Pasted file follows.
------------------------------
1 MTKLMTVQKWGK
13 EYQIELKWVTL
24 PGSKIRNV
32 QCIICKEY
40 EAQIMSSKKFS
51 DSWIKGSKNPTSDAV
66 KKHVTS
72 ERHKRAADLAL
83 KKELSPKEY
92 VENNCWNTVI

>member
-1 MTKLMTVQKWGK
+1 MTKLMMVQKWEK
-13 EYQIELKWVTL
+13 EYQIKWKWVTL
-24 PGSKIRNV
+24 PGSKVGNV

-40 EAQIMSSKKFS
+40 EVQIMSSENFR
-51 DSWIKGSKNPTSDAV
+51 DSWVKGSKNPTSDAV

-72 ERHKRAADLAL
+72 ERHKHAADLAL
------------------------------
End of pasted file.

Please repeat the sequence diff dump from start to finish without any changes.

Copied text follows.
1 MTKLMTVQKWGK
13 EYQIELKWVTL
24 PGSKIRNV
32 QCIICKEY
40 EAQIMSSKKFS
51 DSWIKGSKNPTSDAV
66 KKHVTS
72 ERHKRAADLAL
83 KKELSPKEY
92 VENNCWNTVI

>member
-1 MTKLMTVQKWGK
+1 MTKLMMVQKWEK
-13 EYQIELKWVTL
+13 EYQIKWKWVTL
-24 PGSKIRNV
+24 PGSKVGNV

-40 EAQIMSSKKFS
+40 EVQIMSSENFR
-51 DSWIKGSKNPTSDAV
+51 DSWVKGSKNPTSDAV

-72 ERHKRAADLAL
+72 ERHKHAADLAL